Monday, December 28, 2015

pretending at racial goodness, granny has worn this tiny fig leaf to a frazzle...,


NYTimes |  In summer 1972, Mr. Clinton was in Miami working on George McGovern’s presidential campaign when Mrs. Clinton traveled from Washington to Atlanta to meet with civil rights lawyers and activists, then rented a car and drove the nearly four hours to Dothan.

“Hillary was not a derring-do type of person. It wasn’t her normal mode,” said Taylor Branch, the civil rights activist and author, who was a close friend of Bill and Hillary Clinton at the time. “But,” he added, “you do these things when you’re young, and this was the era when young people did more of that than normal.”

In Dothan, Mrs. Clinton most likely stayed at the Holiday Inn on Ross Clark Circle, since locally owned hotels might have been suspicious of a single woman with black acquaintances, several people who did the same work said. While Mrs. Clinton favored corduroy bell-bottoms for casual wear, the dress code for the investigative work called for conservative blouses and skirts, her colleagues said.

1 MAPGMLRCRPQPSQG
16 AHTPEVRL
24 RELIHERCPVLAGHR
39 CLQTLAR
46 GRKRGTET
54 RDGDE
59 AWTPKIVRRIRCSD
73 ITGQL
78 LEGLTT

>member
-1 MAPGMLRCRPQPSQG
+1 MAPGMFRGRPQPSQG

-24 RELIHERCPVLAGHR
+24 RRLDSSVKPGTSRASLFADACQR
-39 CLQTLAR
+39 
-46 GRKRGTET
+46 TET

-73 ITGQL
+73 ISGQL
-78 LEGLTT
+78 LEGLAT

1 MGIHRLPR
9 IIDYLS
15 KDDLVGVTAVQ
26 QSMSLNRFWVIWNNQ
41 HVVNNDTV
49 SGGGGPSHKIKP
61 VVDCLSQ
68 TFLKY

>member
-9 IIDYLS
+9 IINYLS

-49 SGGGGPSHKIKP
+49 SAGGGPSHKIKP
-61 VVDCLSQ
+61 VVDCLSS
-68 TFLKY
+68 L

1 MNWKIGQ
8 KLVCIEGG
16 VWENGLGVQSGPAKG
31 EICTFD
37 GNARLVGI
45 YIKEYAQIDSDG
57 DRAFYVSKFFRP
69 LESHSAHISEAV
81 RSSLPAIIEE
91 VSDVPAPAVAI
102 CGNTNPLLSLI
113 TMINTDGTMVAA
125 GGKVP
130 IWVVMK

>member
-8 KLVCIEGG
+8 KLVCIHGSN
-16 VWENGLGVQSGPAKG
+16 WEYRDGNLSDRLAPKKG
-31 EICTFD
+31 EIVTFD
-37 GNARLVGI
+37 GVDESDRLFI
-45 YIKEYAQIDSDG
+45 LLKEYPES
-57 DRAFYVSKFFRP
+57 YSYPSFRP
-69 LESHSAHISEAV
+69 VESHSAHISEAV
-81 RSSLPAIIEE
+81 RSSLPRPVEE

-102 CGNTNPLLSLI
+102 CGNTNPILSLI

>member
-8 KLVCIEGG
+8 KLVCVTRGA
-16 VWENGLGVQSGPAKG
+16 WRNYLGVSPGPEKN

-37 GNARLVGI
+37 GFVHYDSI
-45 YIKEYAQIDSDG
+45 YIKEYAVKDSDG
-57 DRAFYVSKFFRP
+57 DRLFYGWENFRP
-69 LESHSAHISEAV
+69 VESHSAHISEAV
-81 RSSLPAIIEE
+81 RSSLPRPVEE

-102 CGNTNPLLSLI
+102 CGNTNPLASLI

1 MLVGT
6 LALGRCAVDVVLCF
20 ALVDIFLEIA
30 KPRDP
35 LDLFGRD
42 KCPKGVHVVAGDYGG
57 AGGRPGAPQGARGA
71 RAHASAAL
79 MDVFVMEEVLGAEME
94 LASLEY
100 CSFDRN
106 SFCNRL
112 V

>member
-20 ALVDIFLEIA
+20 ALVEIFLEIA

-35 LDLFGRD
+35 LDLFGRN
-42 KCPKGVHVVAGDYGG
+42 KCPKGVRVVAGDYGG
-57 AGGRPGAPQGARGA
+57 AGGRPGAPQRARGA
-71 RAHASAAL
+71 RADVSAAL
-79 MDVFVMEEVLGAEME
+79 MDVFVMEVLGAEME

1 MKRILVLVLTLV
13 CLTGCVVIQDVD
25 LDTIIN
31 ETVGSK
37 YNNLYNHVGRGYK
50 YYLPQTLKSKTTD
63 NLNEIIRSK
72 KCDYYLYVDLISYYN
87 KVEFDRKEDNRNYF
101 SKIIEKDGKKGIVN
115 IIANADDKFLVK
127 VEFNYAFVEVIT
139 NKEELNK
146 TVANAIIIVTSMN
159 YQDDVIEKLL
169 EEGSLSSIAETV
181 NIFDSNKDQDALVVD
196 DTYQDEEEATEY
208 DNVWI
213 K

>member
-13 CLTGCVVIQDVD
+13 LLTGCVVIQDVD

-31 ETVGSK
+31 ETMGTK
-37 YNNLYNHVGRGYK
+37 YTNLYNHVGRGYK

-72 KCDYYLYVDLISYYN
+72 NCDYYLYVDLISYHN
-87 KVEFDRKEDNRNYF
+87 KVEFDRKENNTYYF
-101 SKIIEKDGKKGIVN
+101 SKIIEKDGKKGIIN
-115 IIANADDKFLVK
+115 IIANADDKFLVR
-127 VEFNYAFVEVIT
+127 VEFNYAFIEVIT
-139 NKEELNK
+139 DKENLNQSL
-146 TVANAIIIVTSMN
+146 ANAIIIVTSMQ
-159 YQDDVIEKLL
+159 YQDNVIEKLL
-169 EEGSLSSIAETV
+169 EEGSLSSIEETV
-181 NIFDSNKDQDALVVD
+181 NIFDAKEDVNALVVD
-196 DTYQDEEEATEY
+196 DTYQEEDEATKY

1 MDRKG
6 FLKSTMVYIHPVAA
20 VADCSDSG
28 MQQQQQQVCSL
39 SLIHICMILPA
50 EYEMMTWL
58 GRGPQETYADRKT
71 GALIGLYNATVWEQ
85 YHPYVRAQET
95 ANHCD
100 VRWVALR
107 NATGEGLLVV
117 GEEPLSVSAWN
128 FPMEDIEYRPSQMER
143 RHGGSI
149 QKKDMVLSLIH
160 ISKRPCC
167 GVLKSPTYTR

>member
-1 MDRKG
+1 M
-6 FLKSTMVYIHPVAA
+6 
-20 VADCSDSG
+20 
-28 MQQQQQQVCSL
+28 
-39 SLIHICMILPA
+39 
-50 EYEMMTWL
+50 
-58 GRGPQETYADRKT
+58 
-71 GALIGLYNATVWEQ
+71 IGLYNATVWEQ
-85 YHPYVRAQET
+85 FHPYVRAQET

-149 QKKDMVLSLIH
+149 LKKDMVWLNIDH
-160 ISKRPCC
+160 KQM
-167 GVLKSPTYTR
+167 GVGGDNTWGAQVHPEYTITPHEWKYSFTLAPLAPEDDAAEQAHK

She drove over the railroad tracks near downtown, east of Park Avenue, to the black part of town. There, she met local contacts who told her over a lunch of sweetened ice tea and burgers “that many of the school districts in the area were draining local public schools of books and equipment to send to the so-called academies, which they viewed as the alternatives for white students,” she wrote in “Living History.”

Years later, Mrs. Clinton does not say she ever felt afraid, but a white woman traveling alone in the South would have been “looking over her shoulder,” said Marlene Provizer, who did similar research into segregation academies in Mississippi and Georgia in the same era.

“There weren’t many folks doing this work,” she said. “I was very conscious of being ‘the other.’ ”